Damascus: A 72-hour ceasefire came into effect today in the last rebel stronghold along Syria’s border with Lebanon, a monitoring group and resident said.
The Syrian Observatory for Human Rights said rebel groups and pro-regime factions, including Lebanon’s Shiite militia Hezbollah, had agreed on a 48-hour ceasefire late yesterday.
It was extended today afternoon for another 24 hours, Observatory head Rami Abdel Rahman said.
“No shots have been fired since 6:00 am” local time in Zabadani as well as in Fuaa and Kafraya, two regime-controlled villages in northwestern Syria, Abdel Rahman said.
“We really noticed that it was relatively calm this morning,” Mohammad, a Zabadani resident, told AFP.
“We didn’t hear sounds of shelling or clashes, and we hope the situation stays like this.”
Pro-regime forces launched an offensive to seize Zabadani from rebel groups early last month.
In retaliation, a rebel alliance including Al-Qaeda affiliate Al-Nusra Front surrounded Fuaa and Kafraya, two Shiite Muslim villages in Idlib province, and regularly fired rockets into them.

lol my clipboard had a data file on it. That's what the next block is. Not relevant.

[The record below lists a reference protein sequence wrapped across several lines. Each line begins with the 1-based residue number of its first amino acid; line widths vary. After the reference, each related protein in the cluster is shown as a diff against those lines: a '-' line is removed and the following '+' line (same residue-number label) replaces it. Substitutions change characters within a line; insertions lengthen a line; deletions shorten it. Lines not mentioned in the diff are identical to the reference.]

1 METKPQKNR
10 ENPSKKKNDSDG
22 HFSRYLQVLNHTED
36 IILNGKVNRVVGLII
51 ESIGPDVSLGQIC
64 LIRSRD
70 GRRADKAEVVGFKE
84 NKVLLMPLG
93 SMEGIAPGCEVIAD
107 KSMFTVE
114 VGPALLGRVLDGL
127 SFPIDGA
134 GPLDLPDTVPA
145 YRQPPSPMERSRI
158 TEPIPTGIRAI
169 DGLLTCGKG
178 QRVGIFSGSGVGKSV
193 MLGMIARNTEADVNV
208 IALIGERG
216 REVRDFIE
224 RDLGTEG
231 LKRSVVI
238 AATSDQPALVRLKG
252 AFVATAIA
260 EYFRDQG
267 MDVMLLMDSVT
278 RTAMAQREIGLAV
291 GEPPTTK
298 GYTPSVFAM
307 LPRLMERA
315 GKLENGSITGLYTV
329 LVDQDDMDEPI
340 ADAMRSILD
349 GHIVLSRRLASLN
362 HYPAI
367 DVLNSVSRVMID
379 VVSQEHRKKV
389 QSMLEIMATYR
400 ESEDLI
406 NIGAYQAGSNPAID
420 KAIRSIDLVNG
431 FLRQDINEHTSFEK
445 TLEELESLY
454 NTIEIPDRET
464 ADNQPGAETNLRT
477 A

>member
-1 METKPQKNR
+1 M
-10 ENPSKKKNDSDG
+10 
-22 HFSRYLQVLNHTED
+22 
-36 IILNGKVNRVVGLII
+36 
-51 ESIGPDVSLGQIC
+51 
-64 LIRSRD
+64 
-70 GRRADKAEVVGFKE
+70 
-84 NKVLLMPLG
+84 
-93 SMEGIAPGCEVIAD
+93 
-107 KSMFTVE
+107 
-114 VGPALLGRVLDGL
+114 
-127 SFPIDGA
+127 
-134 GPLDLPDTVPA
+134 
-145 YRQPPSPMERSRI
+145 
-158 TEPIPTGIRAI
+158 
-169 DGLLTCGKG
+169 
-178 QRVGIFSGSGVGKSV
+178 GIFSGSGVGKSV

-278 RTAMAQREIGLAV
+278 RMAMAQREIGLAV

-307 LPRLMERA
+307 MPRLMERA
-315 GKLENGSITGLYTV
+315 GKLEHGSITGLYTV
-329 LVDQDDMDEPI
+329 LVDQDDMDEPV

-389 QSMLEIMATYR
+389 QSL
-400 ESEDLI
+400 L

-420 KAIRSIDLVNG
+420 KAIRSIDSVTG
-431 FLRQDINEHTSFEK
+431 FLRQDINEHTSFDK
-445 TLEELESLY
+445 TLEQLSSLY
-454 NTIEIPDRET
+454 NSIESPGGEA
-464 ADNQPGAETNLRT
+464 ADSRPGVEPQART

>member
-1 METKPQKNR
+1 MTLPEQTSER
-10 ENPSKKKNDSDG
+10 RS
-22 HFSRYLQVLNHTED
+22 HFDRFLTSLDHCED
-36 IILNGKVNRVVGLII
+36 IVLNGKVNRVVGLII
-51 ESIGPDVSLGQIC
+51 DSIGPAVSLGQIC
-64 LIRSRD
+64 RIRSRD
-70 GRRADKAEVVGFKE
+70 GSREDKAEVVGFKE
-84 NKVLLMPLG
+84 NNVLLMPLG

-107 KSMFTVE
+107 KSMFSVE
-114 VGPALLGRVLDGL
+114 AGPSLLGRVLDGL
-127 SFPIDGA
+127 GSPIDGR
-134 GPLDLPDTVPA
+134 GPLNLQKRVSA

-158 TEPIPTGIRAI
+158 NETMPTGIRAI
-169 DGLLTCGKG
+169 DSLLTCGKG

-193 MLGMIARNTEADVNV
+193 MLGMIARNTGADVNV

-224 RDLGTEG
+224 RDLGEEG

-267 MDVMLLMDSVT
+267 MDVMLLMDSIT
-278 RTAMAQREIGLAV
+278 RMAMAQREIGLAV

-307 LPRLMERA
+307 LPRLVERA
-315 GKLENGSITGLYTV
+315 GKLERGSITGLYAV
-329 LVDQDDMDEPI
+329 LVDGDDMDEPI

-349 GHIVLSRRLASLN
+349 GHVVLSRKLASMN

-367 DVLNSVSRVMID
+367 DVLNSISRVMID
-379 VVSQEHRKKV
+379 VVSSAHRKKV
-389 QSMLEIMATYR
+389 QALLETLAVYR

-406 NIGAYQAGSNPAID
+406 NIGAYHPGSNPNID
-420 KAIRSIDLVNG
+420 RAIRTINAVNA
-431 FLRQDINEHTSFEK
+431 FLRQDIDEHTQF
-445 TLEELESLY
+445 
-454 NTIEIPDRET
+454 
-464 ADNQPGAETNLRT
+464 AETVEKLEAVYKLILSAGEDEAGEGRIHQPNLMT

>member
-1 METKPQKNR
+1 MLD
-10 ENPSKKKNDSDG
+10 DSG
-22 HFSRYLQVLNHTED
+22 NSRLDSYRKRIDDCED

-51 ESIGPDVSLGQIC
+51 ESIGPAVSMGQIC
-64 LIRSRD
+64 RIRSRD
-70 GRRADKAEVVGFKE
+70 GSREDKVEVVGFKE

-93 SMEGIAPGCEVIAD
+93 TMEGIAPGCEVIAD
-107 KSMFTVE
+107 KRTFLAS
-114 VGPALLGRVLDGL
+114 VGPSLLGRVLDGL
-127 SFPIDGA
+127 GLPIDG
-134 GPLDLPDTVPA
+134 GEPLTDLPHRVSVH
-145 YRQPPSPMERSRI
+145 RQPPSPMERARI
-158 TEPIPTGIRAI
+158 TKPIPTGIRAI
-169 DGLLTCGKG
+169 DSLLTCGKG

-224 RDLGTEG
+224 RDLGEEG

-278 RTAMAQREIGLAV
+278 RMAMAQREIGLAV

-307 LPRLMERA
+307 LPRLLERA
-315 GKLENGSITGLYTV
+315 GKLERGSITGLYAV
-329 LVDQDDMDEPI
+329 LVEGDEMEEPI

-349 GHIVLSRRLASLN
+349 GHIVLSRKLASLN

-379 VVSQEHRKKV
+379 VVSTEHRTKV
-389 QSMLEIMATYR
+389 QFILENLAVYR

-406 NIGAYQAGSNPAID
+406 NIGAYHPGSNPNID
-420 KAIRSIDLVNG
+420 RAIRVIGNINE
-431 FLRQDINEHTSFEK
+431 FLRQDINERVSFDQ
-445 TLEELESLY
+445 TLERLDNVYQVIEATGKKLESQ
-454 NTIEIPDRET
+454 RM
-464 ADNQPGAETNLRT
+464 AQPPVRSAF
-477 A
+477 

Mohammed Abu Qassem, secretary general of Syria’s Tadamun (Solidarity) Party, told AFP he had negotiated the ceasefire on behalf of fighting groups inside Zabadani.
“Tadamun was authorised to negotiate with the government to reach a new agreement,” Abu Qassem said.
“Since the beginning of the military operation, we have been trying to find a solution to the crisis in Zabadani,” he said, adding that a local administrative council, rebel groups and regime forces had signed off on the ceasefire.
He said intensifying rebel attacks on Fuaa and Kafraya had expedited the agreement.
“We accepted the ceasefire because we wanted to end the battle with as few losses as possible,” a security source told AFP.
“But we won’t accept that the armed groups stay in Zabadani after today,” he said.
According to the Observatory, negotiations are ongoing regarding the safe exit of rebel fighters from Zabadani, as well as the provision of food and medical aid to residents of Fuaa and Kafraya.
Local ceasefires have been implemented intermittently in parts of Syria, often to bring in humanitarian aid to besieged populations.
At least 240,000 people have been killed since Syria’s conflict erupted in March 2011.